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What is Science? The study and theoretical explanation of natural phenomena The study and theoretical explanation of natural phenomena Any systematic activity.

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Presentation on theme: "What is Science? The study and theoretical explanation of natural phenomena The study and theoretical explanation of natural phenomena Any systematic activity."— Presentation transcript:

1 What is Science? The study and theoretical explanation of natural phenomena The study and theoretical explanation of natural phenomena Any systematic activity requiring study and methodAny systematic activity requiring study and method Knowledge, especially knowledge gained through experienceKnowledge, especially knowledge gained through experience Science is a way of knowing, a process for gaining knowledge and understanding of the natural world.Science is a way of knowing, a process for gaining knowledge and understanding of the natural world. KEY WORDS:KEY WORDS: –Systematic, Way of Knowing, Repeatable

2 What is Knowledge? Is there a difference between knowledge and wisdom? Is there a difference between knowledge and fact? Does knowledge change? Do we ever have all knowledge?

3 The Scientific Method Claude Ville – –The scientific method is just “organized common sense” Let’s look at some ways you can use “common sense” Experiment of Some Kind Environmental Genome Project Godsend Institute Situations you’d use common sense: You get sick and require medical attention. A neighbor suggests you see her friend who cures disease spiritually. Your boss at work assigns you to clean some black gunk off the floors, but doesn’t tell you how. Your pet fish doesn’t look too hot lately. It stays in the bottom corner of the tank and rarely eats.

4 The Scientific Method 1.Question (or problem) - What is the main topic of your exploration? 2.Research -In this step, you find out what everybody else knows about your topic already. -You need to look at credible sources to find this information. -Try to find out something about your topic that nobody knows the answer to, or at least something that you do not know the answer to.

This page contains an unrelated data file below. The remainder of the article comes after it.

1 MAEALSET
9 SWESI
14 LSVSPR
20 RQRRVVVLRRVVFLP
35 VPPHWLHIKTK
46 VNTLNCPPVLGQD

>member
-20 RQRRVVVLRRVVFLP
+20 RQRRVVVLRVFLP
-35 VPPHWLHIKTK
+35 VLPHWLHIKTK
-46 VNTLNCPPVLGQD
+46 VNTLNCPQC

5 The Scientific Method 3. Hypothesis - A possible explanation of events or a possible answer to your question. - Your hypothesis should not be a random guess, it needs to be based on your research. - There are two types of hypotheses: - Null Hypothesis (H 0 ), which states that there will be no difference between the control group and the experiment group. In other words, nothing will happen. (more professional) - Alternate Hypothesis (H A ), which is your prediction of what will happen in the experiment. (common)

6 The Scientific Method 4. Experiment - This is the step where you try and find the answer to your question. - You need to briefly list your materials and methods. - You need to write out the steps you will take to perform your experiment. - All experiments must be divided up into two groups: experiment and control. - In the experiment group, you add different variables (one at a time) to see how they alter the experiment (called independent variables). Besides the different variables in each test, EVERYTHING ELSE MUST BE THE SAME! - In the control group, you perform the same experiment, but you add no variables. The result here is what you compare everything else to. - You must record your results. These results must be measurable. The things you measure are called dependent variables. Generally, you only measure one dependent variable per experiment.

7 The Scientific Method 5. Record and Analyze Data - Make sure to keep good records of your results. - Put your data into a table, graph, chart, etc. so you can compare your results easily. - If you get serious, you need to analyze your data using a statistical test. 1st Qtr2nd Qtr3rd Qtr4th Qtr East West North

8 The Scientific Method 6. Conclusion - Must refer back to your hypothesis. - If you used an alternate hypothesis, you either say that your hypothesis was right, or it was wrong. - If you used a null hypothesis, you need to say that you either proved your hypothesis wrong, or you failed to prove your hypothesis wrong (it was right). 7. Retest / Application - In this section, mention any questions that you came up with because of your experiment, anything you did wrong, etc. - Also, mention why anyone should care about your results (you MUST care) and how they could apply them to their lives.

9 Science vs. Pseudoscience Science –Uses the scientific method correctly –Can be proven false –Examples? Pseudoscience –Set of ideas based on theories put forth as scientific, when they are not scientific. –Does not follow scientific method correctly –The entire theory cannot be proven false –Uses statistics wrongly “There’s lies, damn lies and statistics.” – Mark Twain –Examples? Non-Science –Does not try to be science –Cannot be proven false –Examples? DHMO

10 Astronomy vs. Astrology Astronomy is the study of everything about a mile above the surface of the Earth. –Astronomers use telescopes, spectroscopy, radio waves, etc. to collect and analyze data. Astrology is the study of the movement of the planets in relation to each other and how their energies interact in order to make predictions about the future. –Astrology.comAstrology.com

11 Horoscopes vs. S.E.T.I. Astrology helps predict horoscopes –(horoscope)(horoscope) How well does this follow the scientific method? S.E.T.I. (Search for Extra Terrestrial Intelligence) –www.seti.orgwww.seti.org How well do they follow the scientific method?